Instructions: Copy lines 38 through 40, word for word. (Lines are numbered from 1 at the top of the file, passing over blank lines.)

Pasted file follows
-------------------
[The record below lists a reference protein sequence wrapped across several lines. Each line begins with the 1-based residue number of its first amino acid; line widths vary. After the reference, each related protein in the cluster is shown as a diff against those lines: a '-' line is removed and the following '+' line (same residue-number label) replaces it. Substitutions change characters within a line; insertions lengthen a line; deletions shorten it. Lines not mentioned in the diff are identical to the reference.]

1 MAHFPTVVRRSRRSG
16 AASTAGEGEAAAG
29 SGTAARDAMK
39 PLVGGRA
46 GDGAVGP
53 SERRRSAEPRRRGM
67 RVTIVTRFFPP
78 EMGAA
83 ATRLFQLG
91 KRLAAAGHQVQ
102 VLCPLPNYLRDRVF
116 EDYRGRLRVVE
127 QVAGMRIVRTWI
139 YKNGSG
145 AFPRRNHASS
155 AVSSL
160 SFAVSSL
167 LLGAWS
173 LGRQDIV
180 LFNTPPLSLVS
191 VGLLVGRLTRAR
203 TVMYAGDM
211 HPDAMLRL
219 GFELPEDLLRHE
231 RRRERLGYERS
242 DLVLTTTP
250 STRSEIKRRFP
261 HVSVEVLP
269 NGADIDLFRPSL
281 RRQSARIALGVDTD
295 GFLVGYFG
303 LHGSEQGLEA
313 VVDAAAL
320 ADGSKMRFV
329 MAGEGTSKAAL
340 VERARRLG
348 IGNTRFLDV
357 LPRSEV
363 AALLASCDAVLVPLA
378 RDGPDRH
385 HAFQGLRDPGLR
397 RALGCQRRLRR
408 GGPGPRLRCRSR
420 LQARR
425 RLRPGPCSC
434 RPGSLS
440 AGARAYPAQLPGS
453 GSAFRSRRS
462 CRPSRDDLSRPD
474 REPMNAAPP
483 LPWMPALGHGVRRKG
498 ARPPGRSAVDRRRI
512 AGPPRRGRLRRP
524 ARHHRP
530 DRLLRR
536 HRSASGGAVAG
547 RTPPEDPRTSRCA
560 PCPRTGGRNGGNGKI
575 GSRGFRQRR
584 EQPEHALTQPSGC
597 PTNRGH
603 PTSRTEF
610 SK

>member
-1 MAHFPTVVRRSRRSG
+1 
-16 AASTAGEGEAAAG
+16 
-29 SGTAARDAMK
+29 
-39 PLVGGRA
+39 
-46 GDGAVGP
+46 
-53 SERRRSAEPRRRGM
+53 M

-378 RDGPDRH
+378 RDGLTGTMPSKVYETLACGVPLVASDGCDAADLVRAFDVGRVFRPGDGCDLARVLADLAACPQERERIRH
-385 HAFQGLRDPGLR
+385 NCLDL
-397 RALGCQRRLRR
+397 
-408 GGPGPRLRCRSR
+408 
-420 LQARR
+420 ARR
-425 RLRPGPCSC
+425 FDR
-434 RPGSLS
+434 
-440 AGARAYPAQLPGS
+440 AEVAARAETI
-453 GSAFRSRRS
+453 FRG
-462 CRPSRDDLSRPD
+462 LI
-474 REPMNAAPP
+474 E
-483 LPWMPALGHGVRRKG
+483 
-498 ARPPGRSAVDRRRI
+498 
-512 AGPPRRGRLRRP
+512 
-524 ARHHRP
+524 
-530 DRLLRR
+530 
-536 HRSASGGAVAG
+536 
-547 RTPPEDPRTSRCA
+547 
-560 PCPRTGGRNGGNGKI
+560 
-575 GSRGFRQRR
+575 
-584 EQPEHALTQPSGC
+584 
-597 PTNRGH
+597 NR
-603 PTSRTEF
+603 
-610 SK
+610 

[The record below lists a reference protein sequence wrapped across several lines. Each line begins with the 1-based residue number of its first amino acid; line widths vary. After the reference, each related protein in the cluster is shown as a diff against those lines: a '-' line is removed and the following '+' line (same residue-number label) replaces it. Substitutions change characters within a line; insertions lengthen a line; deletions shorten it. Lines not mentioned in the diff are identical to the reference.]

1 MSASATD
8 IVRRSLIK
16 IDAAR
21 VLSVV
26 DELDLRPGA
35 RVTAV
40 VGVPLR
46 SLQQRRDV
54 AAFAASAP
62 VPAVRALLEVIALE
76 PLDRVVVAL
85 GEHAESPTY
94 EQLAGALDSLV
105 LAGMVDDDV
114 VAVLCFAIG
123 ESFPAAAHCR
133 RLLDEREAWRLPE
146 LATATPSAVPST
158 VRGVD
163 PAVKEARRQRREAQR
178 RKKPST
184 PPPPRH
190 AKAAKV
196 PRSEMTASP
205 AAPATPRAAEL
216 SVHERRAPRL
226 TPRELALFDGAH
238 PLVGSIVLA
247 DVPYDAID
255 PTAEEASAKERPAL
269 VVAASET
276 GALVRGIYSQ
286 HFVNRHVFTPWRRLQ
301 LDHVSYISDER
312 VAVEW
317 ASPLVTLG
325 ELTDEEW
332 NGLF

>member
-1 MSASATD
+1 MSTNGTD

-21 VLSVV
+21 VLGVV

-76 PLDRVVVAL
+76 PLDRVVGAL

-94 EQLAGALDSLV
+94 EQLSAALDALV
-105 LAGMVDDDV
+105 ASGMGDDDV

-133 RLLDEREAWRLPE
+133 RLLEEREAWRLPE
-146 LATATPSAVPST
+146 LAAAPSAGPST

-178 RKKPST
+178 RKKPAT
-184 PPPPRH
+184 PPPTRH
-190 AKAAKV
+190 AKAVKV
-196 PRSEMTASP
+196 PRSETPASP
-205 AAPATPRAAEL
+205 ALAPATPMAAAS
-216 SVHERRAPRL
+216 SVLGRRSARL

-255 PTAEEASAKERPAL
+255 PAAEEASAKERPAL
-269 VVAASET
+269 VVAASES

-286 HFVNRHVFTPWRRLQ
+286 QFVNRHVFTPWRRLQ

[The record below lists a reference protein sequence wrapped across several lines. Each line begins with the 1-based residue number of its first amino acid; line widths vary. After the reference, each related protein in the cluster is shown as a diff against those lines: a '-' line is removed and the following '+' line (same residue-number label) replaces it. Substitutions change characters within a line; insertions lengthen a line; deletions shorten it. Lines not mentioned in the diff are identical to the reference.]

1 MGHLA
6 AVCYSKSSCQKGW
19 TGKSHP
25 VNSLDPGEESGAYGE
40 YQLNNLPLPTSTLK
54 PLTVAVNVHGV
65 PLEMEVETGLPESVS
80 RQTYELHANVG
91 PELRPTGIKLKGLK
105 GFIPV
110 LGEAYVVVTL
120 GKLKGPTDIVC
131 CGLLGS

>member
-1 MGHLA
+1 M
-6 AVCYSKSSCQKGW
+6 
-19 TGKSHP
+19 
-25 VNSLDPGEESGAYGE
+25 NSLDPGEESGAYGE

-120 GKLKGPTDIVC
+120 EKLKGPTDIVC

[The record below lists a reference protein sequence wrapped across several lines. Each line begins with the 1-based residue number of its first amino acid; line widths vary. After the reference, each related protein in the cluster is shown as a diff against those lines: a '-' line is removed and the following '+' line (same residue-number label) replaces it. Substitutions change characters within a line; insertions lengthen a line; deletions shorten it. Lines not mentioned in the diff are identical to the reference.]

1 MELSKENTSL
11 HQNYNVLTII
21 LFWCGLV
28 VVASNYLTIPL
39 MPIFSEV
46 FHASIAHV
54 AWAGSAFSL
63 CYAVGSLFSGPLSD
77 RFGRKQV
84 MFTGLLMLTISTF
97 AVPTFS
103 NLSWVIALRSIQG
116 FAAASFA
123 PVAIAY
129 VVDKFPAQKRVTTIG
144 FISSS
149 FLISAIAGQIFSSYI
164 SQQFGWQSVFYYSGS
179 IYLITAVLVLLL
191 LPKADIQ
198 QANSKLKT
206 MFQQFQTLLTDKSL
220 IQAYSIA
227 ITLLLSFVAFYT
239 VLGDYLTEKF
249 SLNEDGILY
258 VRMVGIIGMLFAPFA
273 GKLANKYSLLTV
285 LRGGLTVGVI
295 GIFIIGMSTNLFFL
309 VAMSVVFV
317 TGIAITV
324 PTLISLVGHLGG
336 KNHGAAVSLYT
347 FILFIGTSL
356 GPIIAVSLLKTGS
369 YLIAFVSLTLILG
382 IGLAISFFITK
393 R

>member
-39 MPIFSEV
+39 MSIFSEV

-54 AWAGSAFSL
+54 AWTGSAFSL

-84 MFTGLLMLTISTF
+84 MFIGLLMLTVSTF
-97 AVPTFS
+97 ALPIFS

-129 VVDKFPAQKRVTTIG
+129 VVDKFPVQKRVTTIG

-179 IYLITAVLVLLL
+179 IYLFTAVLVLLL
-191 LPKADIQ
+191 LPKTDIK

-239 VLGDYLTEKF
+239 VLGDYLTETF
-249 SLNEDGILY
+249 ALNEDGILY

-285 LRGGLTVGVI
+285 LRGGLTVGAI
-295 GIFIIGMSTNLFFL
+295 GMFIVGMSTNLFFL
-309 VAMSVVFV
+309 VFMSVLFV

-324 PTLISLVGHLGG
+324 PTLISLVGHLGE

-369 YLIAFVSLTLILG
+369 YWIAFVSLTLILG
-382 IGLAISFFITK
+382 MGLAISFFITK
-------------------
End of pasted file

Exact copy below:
348 IGNTRFLDV
357 LPRSEV
363 AALLASCDAVLVPLA